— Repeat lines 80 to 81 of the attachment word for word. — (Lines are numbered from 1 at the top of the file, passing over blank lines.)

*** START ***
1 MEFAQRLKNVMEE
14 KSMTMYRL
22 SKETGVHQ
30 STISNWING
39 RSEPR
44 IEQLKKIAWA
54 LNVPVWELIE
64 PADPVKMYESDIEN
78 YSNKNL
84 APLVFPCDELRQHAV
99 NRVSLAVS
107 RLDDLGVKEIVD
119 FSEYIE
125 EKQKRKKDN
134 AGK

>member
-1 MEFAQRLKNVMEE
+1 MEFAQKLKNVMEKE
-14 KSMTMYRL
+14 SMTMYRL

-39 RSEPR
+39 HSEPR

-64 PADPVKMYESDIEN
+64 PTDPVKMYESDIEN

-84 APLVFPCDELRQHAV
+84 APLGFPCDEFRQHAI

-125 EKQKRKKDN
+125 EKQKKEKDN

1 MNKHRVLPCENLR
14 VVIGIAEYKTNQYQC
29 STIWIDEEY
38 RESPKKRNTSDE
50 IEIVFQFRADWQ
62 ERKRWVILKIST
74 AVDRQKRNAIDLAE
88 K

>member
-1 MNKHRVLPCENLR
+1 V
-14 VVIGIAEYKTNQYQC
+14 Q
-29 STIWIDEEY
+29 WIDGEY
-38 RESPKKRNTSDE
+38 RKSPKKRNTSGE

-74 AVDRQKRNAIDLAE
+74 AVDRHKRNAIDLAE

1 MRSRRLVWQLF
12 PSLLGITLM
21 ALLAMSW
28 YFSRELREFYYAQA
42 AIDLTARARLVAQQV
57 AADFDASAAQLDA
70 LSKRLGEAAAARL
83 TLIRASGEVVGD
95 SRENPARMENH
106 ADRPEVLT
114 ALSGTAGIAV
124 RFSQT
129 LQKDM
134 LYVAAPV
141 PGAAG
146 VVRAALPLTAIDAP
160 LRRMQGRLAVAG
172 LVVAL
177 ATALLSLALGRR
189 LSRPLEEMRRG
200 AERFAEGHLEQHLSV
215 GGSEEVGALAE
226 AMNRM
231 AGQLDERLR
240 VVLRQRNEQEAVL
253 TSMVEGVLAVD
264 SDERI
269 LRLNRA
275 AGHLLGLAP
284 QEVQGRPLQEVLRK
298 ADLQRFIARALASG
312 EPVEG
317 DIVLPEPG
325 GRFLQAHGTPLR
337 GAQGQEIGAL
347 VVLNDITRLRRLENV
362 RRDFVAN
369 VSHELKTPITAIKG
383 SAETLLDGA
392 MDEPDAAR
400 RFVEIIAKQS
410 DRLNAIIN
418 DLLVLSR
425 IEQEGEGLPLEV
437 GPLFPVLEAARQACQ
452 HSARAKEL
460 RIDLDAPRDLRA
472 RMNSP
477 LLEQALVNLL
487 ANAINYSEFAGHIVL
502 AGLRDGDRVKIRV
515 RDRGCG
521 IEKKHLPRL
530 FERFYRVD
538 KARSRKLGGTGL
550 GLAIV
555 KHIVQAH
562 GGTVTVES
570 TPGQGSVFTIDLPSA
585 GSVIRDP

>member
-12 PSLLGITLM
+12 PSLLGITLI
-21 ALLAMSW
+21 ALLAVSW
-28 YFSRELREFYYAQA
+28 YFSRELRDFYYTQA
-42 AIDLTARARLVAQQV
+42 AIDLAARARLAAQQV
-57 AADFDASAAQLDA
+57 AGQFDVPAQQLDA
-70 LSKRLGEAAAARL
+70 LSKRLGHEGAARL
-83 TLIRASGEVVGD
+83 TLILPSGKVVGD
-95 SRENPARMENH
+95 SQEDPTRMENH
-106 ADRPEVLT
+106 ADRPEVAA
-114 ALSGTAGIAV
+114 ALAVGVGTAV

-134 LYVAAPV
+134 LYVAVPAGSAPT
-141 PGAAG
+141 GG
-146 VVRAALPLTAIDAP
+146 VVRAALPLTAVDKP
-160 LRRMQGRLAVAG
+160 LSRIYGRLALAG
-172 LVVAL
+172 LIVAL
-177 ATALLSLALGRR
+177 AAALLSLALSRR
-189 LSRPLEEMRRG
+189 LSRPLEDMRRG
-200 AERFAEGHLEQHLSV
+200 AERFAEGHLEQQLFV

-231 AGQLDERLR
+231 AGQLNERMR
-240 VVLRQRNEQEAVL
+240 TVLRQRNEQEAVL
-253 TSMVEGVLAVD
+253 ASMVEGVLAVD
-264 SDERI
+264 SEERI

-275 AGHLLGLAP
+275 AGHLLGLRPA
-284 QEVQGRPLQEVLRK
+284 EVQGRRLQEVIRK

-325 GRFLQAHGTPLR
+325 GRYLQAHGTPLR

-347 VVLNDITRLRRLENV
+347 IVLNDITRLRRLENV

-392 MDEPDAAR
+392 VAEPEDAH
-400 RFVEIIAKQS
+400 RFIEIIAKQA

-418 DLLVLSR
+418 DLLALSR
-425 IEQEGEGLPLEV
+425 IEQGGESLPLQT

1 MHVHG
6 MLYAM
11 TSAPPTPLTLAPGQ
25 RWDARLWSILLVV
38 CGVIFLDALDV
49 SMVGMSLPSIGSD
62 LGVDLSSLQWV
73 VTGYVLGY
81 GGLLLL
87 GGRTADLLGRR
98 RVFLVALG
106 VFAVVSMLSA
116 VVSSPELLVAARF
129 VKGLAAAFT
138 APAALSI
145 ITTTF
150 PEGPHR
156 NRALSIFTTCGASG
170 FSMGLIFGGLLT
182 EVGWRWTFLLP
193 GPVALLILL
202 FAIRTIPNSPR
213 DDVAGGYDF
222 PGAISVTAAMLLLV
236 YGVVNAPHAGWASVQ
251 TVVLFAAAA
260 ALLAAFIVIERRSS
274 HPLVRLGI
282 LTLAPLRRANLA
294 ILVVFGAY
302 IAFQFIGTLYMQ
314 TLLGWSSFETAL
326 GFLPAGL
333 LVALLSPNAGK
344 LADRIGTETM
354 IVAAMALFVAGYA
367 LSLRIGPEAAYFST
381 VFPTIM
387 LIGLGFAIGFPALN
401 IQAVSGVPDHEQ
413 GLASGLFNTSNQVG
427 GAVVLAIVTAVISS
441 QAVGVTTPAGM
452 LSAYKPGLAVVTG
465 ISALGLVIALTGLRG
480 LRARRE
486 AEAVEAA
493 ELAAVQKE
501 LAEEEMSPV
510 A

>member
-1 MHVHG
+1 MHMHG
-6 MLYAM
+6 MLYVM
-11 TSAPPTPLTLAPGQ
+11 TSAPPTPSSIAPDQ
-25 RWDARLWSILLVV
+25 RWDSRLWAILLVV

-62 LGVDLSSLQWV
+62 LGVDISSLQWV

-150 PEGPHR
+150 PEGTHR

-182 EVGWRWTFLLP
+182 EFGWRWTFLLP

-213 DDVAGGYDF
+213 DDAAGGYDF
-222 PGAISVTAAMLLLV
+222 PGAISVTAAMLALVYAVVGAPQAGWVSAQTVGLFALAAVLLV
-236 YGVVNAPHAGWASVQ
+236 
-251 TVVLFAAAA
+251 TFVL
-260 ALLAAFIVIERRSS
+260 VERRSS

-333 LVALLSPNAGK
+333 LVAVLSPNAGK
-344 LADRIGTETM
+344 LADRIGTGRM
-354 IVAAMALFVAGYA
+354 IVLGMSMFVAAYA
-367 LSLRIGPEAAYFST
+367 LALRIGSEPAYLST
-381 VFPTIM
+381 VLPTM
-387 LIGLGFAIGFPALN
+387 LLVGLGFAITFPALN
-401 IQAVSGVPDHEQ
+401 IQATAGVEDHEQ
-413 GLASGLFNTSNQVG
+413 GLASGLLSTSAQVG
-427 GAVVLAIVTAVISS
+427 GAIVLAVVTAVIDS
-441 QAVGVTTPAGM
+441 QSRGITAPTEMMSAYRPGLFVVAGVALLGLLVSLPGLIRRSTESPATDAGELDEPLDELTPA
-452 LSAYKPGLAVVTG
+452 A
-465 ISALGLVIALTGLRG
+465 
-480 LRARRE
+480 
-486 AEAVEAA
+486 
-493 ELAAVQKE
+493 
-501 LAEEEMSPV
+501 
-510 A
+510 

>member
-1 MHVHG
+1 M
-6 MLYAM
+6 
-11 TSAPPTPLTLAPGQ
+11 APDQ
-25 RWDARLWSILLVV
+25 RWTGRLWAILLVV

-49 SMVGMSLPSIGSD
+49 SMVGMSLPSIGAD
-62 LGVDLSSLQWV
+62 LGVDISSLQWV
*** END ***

317 DIVLPEPG
325 GRFLQAHGTPLR